Forbes - Leadership

How To Maximize Your Chances Of Getting Hired

By Nabanita De, Founder and CEO of Returnships.org

Returnships.org’s new free Returnships course, led by Founder Nabanita De, features a one-stop shop career resource, which aids individuals struggling to get started with their job hunting process. This comes with more than 3 million women out of the workforce during the pandemic, driving the women’s labor force participation rate down to 57%. This is the lowest mark since 1988, according to the National Women’s Law Center (NWLC).

Our aim is to simplify the job hunt process as applying for jobs online doesn’t ensure a call back and explaining the gap in your resume is often a roadblock from getting started. Through this article, we will explore the precise guidelines regarding how to build an online presence, reach out to employers and maximize your chances of getting hired, even with a notable career gap. So, let’s get started!

1. Start with building a stellar resume

The first thing needed to build your presence in the industry is to update your professional profile. If you don’t have a resume, create one in no more than ten to fifteen minutes using various online services, like ResumeBuild and MyPerfectResume.

On the contrary, if you believe your resume is stacked with too much information, create a portfolio site instead. You can accomplish this task using websites like WordPress and Wix. These platforms don’t require their users to know coding to use them and you’ll be able to use them to present your resume in a way that makes it stand out.

To put things into further context, you can check out the following authentic resources around developing resumes and cover letters, created by MIT, Harvard, and Stanford:

2. Explaining a gap in your resume

A possible way to give the impression in your resume that your career gap hasn’t rusted your skills is to show how you have exhibited leadership or initiative in your day-to-day activities. For example, you may think having organized a dance show for your kids can’t be something you can put into your profile. However, in actuality, this experience may translate into “the individual was successful in organizing and seamlessly handling logistics for an event with “x” participants with various backgrounds and ages” on your resume.

You should also cite any training sessions or courses you took in between the gap, especially highlighting your side projects. These courses could be on different topics and skills, anything from working on home-based and other freelancing assignments to posting social media blogs for awareness. Moreover, you can even add podcasts that resonated with you or a volunteer activity that you participated in, where you showed initiative or helped someone in the community.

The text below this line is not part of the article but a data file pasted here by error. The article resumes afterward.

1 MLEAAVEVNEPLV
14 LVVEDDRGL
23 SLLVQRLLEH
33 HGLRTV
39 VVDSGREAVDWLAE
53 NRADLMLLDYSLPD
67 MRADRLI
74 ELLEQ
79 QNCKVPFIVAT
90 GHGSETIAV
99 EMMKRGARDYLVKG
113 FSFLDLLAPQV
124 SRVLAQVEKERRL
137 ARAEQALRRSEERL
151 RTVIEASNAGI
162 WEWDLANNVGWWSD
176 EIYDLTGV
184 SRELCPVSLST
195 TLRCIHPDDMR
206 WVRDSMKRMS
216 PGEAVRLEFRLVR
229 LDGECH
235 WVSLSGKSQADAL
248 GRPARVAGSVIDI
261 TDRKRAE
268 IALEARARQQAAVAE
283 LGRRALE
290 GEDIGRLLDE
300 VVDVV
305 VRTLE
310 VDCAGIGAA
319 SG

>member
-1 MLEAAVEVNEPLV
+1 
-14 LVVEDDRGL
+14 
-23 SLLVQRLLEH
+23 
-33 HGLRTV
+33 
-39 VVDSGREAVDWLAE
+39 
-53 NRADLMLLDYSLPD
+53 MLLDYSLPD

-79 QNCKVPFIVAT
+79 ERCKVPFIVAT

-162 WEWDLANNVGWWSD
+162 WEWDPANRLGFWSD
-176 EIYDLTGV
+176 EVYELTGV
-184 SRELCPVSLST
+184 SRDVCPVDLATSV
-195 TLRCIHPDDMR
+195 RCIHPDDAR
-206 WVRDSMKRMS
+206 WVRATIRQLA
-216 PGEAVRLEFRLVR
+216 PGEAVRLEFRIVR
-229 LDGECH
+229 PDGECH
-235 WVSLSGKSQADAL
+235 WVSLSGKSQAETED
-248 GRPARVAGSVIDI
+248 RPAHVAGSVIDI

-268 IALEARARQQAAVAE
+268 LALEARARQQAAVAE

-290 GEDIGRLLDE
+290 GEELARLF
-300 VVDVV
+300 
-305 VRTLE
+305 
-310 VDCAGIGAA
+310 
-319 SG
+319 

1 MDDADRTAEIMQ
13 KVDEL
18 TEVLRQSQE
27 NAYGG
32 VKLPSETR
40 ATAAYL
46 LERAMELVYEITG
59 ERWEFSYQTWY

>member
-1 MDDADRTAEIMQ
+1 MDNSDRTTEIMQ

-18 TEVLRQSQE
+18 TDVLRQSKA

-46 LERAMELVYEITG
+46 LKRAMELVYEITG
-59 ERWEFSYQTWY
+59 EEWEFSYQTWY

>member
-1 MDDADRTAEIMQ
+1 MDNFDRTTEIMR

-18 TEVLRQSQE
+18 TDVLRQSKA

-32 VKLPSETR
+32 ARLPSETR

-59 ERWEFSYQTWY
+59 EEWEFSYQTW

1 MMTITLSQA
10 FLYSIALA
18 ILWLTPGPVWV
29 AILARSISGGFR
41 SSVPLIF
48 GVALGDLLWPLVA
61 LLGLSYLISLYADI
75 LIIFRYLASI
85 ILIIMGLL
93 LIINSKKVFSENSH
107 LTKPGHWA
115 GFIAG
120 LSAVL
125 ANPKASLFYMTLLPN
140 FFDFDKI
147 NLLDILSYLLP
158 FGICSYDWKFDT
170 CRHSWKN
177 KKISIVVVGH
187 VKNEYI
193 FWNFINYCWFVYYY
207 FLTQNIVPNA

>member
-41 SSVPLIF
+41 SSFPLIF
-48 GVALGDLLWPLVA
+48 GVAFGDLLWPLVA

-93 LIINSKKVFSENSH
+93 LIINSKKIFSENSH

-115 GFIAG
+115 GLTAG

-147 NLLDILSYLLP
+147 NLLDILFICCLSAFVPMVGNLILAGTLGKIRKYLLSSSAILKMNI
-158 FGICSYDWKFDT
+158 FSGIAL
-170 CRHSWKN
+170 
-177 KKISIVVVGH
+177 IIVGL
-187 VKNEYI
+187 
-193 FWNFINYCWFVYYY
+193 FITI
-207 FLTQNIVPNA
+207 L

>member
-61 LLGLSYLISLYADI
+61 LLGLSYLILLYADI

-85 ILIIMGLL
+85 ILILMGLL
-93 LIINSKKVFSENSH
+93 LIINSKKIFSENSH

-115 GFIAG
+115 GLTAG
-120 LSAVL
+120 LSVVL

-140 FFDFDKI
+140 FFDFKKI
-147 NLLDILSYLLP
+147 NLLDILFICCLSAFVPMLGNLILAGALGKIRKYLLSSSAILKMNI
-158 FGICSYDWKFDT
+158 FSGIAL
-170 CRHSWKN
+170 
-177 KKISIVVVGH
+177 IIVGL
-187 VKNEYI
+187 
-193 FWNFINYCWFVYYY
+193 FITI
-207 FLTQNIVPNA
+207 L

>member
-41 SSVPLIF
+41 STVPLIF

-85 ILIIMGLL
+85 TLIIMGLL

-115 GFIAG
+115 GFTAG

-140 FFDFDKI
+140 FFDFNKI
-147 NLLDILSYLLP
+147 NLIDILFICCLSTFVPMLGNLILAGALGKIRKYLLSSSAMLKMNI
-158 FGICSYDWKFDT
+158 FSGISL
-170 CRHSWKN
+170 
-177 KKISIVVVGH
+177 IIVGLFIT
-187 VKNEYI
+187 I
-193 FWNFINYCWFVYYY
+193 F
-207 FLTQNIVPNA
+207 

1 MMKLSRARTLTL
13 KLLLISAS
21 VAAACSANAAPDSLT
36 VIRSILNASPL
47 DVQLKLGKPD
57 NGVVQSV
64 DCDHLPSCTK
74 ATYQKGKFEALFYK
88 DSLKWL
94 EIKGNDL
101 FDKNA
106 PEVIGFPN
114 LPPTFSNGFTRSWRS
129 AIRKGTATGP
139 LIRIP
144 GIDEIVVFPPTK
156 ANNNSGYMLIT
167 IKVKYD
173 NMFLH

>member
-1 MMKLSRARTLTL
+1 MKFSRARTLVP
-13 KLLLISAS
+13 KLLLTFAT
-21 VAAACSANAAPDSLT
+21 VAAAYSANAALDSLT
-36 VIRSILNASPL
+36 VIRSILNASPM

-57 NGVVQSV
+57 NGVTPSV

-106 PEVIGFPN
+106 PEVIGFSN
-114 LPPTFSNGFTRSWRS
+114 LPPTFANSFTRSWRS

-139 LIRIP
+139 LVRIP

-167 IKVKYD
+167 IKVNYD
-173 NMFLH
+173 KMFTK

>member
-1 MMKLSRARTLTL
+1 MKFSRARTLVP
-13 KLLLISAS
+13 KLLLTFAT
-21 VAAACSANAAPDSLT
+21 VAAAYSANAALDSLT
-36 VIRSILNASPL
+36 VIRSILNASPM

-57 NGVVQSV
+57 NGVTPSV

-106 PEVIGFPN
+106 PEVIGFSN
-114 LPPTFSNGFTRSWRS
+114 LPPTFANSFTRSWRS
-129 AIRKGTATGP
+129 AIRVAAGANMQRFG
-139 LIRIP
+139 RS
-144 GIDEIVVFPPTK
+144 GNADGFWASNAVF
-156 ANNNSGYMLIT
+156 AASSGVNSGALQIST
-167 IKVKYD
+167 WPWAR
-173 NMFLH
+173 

Listing activities in your resume reflects your learning temperament, while your personal growth achievements convey your strengths and perseverance. You should never be afraid to be candid about your journey as employers specifically look for authentic personalities to hire in their company.

Plus, you should keep up with the industry trends and continue to learn and upskill yourself by applying the new expertise you mastered on your side projects. Since YouTube has a plethora of videos for almost any field you want to get into, you can feel free to leverage it at your convenience.

3. Treat LinkedIn as your strongest ally

In today’s age, applying online for jobs and hoping for the best is just not enough. To make a promising stand, pop the bubble that’s limiting your abilities and get socially connected. One way of doing this is by creating your LinkedIn profile and keeping it updated with your latest career updates. As a bonus, LinkedIn allows you to enable the ”Open to Work” option, which lets recruiters know that you’re currently available for hiring when in search of new opportunities.

Below are a few tips you can leverage to make the most out of your LinkedIn profile:

  • Build an All-Star LinkedIn Profile – Add your experiences, education, certifications, projects, awards, skills, and recommendations to your LinkedIn profile. If you don’t have any recommendations yet, you can feel free to ask your former coworkers to endorse your existing skills. Adding a LinkedIn summary to encapsulate your work and achievements can catch the attention of potential recruiters and hiring managers. Additionally taking a LinkedIn skills assessment test can also provide better credibility of your proficiency in the skills that you’ve listed on the profile.
  • Show impact – The primary purpose why recruiters analyze your profile is to see how you have added value to the companies you’ve previously worked with. Therefore, it’s crucial to lead by different examples.
  • Lead with action-oriented verbs while incorporating numbers and key achievements in your experiences. Examples – “built, installed, computed, programmed, programmed, restored, fabricated, converted, specialized, replaced, studied, debugged, assembled, regulated, rectified, restored, formulated, analyzed, evaluated, diagnosed, inspected, clarified, located, and summarized.”
  • Key achievements could include productivity improvements and positive impacts on a company’s revenue. For example, instead of “working on developing something”, lead with delivering to “x” number of customers or that increased the company’s productivity by “x” percentage.  On referencing collaborations, mention the number of teammates you worked with.